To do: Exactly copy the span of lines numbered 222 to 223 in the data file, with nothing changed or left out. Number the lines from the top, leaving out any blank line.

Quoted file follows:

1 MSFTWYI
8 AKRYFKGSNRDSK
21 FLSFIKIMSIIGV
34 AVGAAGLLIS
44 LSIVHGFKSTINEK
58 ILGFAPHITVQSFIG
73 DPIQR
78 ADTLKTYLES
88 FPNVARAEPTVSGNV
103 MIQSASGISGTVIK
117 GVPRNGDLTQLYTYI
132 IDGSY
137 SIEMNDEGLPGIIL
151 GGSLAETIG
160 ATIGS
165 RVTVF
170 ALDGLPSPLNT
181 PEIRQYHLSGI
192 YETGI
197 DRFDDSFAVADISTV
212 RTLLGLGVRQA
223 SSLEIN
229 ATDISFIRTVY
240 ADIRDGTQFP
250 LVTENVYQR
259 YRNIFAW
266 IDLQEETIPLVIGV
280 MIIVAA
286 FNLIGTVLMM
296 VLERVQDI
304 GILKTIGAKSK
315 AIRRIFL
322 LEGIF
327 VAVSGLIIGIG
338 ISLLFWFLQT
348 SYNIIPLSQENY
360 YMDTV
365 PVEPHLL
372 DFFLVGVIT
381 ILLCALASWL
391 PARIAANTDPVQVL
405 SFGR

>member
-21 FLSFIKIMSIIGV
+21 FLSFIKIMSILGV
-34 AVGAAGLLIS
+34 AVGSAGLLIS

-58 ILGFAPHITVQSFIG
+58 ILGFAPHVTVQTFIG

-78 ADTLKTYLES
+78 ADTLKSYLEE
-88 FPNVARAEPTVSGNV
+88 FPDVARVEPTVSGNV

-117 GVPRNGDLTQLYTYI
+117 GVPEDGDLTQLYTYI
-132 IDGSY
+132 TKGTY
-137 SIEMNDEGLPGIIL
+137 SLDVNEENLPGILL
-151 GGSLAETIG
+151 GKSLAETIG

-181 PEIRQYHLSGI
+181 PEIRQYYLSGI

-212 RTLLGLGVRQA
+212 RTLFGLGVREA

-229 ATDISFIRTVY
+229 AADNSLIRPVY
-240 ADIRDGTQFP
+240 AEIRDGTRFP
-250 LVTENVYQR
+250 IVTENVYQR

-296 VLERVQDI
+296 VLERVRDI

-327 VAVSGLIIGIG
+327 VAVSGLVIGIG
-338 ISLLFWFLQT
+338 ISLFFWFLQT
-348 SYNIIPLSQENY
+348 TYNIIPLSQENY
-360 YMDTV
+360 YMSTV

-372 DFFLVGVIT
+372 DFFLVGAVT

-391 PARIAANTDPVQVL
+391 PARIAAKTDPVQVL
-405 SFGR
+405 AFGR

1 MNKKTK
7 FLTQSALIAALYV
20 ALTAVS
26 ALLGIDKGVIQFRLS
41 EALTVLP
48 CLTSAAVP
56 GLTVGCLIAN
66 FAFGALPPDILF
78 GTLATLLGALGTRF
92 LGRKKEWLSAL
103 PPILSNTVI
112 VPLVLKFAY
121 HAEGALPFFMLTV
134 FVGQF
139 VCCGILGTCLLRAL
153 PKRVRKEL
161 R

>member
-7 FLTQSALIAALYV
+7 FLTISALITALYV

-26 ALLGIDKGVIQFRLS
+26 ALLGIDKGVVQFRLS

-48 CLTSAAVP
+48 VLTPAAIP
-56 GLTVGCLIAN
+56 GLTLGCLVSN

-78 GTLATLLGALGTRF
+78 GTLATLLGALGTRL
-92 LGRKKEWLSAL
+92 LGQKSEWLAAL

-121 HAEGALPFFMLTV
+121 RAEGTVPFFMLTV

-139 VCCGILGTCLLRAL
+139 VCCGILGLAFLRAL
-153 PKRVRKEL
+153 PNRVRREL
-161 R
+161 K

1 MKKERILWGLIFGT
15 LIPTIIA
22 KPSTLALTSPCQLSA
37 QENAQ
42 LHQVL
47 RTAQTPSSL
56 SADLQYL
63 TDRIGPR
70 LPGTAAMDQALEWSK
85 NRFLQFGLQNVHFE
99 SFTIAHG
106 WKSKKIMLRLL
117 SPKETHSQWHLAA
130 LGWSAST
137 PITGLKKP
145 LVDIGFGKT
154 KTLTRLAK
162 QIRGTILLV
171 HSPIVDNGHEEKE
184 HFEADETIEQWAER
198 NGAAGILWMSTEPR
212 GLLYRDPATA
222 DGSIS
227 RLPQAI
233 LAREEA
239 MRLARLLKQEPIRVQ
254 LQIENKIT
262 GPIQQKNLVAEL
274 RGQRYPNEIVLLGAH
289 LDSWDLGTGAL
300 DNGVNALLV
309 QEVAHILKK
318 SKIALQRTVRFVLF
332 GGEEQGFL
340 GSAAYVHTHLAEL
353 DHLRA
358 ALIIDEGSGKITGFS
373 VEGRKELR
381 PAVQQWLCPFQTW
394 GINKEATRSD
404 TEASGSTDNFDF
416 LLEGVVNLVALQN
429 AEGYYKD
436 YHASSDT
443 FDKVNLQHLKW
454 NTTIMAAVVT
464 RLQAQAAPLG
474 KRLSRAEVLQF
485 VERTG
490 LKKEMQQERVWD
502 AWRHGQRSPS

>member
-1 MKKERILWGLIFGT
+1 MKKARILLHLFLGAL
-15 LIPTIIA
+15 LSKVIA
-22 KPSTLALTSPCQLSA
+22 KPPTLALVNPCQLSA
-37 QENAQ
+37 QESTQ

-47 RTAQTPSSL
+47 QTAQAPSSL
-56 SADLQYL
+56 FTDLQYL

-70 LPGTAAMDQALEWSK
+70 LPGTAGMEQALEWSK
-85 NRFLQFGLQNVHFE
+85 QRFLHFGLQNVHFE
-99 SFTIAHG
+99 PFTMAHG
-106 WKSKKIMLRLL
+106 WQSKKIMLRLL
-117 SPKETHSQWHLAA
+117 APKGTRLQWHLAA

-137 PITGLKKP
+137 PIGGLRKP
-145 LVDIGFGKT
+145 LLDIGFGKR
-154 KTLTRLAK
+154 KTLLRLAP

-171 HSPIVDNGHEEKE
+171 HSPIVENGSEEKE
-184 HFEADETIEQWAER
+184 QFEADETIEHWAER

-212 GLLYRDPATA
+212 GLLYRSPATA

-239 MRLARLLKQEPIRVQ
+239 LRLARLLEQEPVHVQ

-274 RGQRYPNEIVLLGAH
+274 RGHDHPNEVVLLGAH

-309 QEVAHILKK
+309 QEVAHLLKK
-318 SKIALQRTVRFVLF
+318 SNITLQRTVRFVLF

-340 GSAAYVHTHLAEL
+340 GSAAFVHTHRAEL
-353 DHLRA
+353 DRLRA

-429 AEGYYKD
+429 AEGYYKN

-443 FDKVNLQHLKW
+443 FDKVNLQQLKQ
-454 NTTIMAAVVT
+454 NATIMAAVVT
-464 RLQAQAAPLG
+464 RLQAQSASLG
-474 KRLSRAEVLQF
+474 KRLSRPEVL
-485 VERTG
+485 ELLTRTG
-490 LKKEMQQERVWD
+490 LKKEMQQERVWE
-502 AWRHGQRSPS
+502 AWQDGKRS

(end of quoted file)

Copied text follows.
-353 DHLRA
+353 DRLRA